K-State players say Weber has plenty of 'Frank'

BY foxsports • September 25, 2012

KANSAS CITY, Mo. — Bruce Weber, no dummy, ripped a page out of Bill Snyder's playbookSaturday night.

"Who won the football game?" the Kansas State men's basketball coach texted his players after Snyder's Wildcats had scored a stunning 24-19 victory at Oklahoma.

"Kansas State," his players replied.

"Why?" Weber texted back. "Because they took care of the ball, and the other team didn't."

Tru dat.

"It's a little more exaggerated in football because of field position," Weber recalled Tuesday night in Overland Park, Kan., before addressing a local booster group. "But it's a big stat, and it's something we've got to deal with."

Here's why: Last winter's edition of the Wildcats posted an 11-10 markafter Jan. 4. In games during which they tallied more or the same amount of assists as turnovers, their record was 8-3 — or a .727 winning percentage. The contests in which they racked up more turnovers than assists? Three wins and seven losses, or a .300 clip.

In other words, when K-State takes care of the rock, it's a beast in high-tops. When it doesn't, it's the Washington Generals.

Weber didn't have to be here long to figure out that one. Or to start drilling it into the Wildcats' heads.

"The honeymoon was over a long time ago," guard Martavious Irving said of his new coach. "It ended a long time ago, I know that. Bruce has showed a few moments that he's got some Frank (Martin) in him."

Wait. Our Bruce?

"Oh, Bruce gets after it," Irving continued.

Laid-back Bruce?

The anti-Frank?

The alleged antidote to the eye-popping, vein-bulging act of Martin, his immediate predecessor?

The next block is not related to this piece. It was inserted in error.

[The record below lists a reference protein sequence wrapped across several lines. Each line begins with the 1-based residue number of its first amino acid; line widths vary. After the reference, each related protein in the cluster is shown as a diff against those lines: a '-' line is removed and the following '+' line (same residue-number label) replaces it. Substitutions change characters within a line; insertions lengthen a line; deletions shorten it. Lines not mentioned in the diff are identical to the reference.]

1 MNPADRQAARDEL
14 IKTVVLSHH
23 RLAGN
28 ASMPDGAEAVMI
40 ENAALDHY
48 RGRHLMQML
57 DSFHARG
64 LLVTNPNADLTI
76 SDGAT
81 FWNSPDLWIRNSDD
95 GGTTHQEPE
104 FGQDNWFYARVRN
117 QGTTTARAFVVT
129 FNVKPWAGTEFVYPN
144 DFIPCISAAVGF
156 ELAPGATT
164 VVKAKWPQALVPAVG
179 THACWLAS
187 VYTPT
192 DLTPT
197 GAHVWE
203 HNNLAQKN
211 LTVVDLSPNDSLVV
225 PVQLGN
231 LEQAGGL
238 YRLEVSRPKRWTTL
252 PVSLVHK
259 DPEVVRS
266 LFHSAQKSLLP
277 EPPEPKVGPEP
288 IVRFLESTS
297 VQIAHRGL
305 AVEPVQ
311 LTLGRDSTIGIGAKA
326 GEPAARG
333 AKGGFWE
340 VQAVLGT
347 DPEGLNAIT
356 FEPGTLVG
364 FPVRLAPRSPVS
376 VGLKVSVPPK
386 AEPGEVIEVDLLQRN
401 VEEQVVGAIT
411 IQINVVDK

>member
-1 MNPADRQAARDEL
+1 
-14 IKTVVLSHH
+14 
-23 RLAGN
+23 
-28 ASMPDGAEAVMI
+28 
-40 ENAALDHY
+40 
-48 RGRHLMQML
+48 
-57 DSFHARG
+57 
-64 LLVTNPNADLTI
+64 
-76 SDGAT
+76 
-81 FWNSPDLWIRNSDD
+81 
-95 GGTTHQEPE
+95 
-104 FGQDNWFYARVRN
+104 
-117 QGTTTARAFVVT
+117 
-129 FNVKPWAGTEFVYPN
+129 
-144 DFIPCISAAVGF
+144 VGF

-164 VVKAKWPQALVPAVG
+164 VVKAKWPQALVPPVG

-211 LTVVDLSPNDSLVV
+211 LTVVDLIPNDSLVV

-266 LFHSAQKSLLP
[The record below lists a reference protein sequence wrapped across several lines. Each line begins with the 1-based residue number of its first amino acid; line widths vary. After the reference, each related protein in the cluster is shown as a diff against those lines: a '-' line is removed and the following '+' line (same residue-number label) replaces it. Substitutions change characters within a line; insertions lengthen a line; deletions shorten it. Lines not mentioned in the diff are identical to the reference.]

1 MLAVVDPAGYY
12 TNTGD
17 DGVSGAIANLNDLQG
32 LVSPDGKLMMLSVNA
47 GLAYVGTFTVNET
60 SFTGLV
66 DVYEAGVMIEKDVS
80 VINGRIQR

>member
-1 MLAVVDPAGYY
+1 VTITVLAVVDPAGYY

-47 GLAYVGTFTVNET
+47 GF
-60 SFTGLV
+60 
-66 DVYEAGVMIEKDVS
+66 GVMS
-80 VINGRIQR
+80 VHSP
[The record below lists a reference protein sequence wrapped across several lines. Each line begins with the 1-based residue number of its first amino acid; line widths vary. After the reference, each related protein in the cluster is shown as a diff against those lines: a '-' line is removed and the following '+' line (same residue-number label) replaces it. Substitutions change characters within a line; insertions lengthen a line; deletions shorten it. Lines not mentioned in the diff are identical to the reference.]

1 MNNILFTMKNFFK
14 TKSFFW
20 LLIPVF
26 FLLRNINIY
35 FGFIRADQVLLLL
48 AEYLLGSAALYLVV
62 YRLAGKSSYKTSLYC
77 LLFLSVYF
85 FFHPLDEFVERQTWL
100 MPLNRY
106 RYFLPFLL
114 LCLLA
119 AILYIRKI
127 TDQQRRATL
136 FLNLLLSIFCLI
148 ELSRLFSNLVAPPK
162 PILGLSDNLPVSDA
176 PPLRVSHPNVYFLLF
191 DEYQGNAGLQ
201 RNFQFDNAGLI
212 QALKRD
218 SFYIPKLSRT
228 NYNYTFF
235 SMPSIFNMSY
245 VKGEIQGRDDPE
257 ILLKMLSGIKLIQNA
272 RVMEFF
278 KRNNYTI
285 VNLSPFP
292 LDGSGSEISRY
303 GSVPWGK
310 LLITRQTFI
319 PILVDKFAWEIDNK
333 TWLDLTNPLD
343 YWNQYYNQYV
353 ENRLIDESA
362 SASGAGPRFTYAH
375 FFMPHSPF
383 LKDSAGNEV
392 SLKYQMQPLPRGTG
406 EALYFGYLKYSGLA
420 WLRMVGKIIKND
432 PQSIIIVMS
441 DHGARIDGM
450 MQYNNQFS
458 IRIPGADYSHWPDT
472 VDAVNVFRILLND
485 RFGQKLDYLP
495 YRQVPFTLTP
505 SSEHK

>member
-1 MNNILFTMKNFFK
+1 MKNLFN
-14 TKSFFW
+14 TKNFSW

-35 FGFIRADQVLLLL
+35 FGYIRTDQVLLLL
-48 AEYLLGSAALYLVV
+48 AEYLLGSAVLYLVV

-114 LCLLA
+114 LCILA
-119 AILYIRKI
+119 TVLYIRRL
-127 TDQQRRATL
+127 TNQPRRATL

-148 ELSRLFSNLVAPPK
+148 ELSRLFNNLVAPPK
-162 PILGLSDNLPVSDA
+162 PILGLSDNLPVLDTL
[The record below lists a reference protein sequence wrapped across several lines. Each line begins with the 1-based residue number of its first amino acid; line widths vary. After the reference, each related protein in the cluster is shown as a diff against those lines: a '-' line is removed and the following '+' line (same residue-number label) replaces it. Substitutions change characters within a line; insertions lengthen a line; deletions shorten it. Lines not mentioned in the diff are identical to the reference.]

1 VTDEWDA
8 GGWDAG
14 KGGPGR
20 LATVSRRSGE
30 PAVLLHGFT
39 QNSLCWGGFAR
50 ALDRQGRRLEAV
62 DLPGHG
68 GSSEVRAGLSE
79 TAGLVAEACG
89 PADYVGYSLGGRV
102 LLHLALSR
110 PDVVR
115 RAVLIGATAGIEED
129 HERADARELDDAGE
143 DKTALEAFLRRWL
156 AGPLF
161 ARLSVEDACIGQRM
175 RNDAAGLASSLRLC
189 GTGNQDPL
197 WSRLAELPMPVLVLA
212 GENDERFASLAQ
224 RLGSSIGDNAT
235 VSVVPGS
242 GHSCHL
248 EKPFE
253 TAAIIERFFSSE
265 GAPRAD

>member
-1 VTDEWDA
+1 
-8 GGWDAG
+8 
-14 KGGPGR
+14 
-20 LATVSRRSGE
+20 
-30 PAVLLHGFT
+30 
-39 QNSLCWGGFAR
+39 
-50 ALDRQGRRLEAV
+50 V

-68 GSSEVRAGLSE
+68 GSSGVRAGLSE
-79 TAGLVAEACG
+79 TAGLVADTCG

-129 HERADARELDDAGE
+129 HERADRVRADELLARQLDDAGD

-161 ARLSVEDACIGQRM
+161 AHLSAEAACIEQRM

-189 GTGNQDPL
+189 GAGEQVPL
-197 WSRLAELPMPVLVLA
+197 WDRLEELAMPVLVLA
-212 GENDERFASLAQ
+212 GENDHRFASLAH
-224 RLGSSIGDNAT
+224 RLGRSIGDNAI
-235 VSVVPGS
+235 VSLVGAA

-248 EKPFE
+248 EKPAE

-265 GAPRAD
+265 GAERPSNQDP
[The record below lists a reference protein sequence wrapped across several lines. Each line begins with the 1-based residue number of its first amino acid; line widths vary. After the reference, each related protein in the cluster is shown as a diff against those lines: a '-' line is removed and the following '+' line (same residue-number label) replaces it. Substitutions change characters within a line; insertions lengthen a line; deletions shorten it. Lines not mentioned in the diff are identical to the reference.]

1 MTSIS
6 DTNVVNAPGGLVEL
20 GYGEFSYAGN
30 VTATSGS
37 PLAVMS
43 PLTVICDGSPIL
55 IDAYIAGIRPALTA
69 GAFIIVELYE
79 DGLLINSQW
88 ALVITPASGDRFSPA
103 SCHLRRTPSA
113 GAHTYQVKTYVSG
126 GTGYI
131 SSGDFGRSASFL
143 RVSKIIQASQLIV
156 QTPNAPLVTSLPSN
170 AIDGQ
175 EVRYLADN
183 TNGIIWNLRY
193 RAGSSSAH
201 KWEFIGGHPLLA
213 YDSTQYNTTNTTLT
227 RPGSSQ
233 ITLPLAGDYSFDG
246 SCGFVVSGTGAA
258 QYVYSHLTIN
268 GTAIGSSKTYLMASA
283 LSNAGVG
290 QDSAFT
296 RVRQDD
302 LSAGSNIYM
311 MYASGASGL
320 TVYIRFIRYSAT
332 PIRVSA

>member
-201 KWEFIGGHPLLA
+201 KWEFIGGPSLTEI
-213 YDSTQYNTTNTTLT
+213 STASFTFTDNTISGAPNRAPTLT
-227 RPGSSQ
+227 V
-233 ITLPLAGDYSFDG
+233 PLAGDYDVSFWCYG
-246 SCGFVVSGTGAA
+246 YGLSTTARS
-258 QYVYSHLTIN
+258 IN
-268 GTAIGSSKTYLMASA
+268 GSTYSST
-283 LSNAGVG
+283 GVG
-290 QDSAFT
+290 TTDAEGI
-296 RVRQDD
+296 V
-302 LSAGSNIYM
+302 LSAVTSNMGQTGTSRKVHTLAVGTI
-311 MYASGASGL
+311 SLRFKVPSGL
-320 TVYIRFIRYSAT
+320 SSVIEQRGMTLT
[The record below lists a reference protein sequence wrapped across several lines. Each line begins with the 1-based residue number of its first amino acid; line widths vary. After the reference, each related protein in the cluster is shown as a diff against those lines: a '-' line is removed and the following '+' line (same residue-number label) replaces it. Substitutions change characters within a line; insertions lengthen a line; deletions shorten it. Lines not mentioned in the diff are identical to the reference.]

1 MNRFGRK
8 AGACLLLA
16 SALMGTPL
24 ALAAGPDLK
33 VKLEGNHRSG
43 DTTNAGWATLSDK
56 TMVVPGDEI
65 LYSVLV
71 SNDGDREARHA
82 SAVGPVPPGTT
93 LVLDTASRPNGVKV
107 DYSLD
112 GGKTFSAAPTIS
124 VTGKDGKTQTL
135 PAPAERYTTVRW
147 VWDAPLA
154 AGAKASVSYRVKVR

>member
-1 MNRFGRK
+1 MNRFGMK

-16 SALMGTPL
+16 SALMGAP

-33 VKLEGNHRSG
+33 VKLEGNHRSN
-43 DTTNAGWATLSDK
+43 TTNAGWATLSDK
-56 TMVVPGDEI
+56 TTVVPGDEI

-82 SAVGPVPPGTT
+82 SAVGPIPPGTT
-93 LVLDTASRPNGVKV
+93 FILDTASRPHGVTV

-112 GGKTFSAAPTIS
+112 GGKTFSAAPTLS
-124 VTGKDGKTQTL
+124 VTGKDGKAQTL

"I don't want anybody to think he's some quiet coach," Irving said. "He gets after it. But one of the biggest differences (from Martin), is that Bruce is probably more hands on, as far as working on skill work, things of that nature."

Little things. Detail things. Valuing the basketball. Milking the motion offense until you've got the best shot. Playing defense, chest to chest, for 94 feet.

"He's not laid-back," forward Nino Williams allowed. "He's got a different style of coaching. He doesn't yell as much, he doesn't scream as much. He kind of, like, talks to you and teaches you more."

Weber knows the drill: Teams undergoing a regime change can have a notoriously fragile psyche, especially when the personality of the previous coach is as ingrained into the woodwork as Martin's was in Manhattan.

Trust isn't granted unconditionally. It has to be built. And it has to be built as a two-way street.

"How do you do that?" Weber asked. "You've got to be 1-on-1, you've got to be around them. They've got to get to know you and you've got to give them something to latch on to.

"That's where the (August) trip (to Brazil) really helped us. We treated them well, we got to hang out with them, be around them, and so I hope that trust factor (developed). Now that trust factor, basketball-wise, that'll have to come as we get into the season."

While in Rio, Weber's men tossed their bodies at the surf and their elbows at a few of the area's professional squads. It was an eye-opening and occasionally humbling trip that featured Weber getting ejected from one contest after arguing with officials.

"I think it surprised a few of us," Irving said."Because he's not as big as Frank, not as tall as Frank. We were like, ‘He might not have it in him.' But he has it in him.'"

And there's plenty more where that came from. Hurricane Bruce is just getting warmed up.

"The players kind of teased me (Tuesday)," Weber said. "Right now, I'm doing one workout a week with them and they kind of laughed and said, ‘It's good to see you again.' And I said, ‘Well, you'll see me enough in October … you'll probably (be) happy I'm not around then. You'll get what you wished for.'

"It's exciting. I texted them last Friday night. I said, ‘(We start) three weeks from Friday night and (we're) seven weeks from your first game.'"

The Wildcats got the text. Whether they got the message, we'll know soon enough.

You can follow Sean Keeler on Twitter @seankeeler or email him at seanmkeeler@gmail.com